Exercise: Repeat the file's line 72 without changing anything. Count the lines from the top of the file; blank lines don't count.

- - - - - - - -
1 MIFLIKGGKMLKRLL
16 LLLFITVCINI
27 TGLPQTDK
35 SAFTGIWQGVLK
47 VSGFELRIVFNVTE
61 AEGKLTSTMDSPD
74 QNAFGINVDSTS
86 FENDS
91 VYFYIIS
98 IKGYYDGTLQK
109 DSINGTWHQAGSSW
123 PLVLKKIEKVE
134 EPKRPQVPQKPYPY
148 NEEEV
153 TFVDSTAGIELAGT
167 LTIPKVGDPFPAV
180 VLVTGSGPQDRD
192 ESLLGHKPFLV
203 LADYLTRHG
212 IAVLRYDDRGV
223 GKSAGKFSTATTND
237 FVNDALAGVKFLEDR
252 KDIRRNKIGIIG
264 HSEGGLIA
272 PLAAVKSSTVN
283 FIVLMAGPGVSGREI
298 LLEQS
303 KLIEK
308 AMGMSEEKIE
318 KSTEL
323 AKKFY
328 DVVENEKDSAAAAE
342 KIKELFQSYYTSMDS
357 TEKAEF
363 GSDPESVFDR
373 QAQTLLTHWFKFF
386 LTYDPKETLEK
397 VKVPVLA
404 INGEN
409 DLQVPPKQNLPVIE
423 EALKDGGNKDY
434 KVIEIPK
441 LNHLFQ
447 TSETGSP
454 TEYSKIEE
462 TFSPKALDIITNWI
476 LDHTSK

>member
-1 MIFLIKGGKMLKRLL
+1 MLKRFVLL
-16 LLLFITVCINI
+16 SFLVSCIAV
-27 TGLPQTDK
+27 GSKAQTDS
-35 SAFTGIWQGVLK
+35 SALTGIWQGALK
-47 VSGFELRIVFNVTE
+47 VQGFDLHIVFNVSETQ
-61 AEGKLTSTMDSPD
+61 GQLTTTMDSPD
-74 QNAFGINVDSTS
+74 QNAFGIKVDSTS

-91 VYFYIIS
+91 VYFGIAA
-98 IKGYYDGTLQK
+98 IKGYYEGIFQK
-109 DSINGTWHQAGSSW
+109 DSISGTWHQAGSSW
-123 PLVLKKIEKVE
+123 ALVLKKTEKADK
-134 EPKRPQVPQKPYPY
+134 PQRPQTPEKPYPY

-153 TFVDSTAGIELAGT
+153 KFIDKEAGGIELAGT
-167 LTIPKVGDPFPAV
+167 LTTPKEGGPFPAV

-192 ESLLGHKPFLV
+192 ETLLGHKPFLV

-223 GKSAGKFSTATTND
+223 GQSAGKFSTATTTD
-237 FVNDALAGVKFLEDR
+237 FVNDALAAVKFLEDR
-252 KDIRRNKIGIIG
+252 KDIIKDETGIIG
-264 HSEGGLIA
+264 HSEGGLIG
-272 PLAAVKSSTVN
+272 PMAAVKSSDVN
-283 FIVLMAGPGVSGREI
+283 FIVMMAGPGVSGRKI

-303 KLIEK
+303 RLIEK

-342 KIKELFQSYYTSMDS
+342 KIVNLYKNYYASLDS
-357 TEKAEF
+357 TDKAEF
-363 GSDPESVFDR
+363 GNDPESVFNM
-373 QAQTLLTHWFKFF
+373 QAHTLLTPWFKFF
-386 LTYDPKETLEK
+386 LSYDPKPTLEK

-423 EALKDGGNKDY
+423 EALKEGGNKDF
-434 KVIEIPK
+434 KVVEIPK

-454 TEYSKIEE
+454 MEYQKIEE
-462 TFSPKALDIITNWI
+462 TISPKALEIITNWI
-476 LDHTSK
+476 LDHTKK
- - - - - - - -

+134 PQRPQTPEKPYPY